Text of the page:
Jason Few was named to TheGrio’s 100 list honoring “history-makers in the making” in February 2011 despite NRG’s multi-million dollar losses. Few was “turning a profit by greening Texas,” theGrio wrote. The article did not mention the Department of Energy loan program and its relationship with NRG Energy.

Jason Few and NRG Energy did not return calls for comment.

Source

If Obama Loses, It Will Be Because Of This One Chart

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James Pethokoukis, American Enterprise Institute

In his State of the Union response the other night, Indiana Gov. Mitch Daniels neatly summed up Mitt Romney’s (who has a roughly 90 percent chance of being the GOP nominee according to Intrade) economic case against President Barack Obama: “The president did not cause the economic and fiscal crises that continue in America tonight, but he was elected on a promise to fix them, and he cannot claim that the last three years have made things anything but worse.”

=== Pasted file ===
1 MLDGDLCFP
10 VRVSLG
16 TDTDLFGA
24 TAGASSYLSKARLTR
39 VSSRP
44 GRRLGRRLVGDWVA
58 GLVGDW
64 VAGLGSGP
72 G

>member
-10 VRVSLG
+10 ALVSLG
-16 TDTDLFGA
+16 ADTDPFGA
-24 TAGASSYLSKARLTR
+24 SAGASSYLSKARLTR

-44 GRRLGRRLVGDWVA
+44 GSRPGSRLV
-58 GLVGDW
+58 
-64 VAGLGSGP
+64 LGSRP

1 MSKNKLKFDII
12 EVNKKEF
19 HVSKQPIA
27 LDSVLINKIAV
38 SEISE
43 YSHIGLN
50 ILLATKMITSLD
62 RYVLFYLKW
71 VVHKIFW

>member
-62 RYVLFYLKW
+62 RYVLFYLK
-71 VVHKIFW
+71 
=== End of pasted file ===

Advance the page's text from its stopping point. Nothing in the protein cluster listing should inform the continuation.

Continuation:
In other words, the Obama Recovery stinks. Even if today’s GDP report — for the fourth quarter of 2011 — shows 3 percent growth or better, it would be just the fourth time that has happened since the economy began turning up in June 2009: 3.8 percent in the fourth quarter of 2009, 3.9 percent in the first quarter of 2010, and 3.8 percent in the second quarter of 2010. But no 3 percent-plus quarters since then.

The first nine quarters of the Reagan Recovery, by contrast, looked like this:  5.1 percent, 9.3 percent, 8.1 percent, 8.5 percent, 8.0 percent,  7.1 percent, 3.9 percent, 3.3 percent, 3.8, percent, 3.4 percent. In fact, the Reagan Boom went from the first quarter of 1983 until the second quarter of 1986 without notching a sub-3 percent GDP quarter.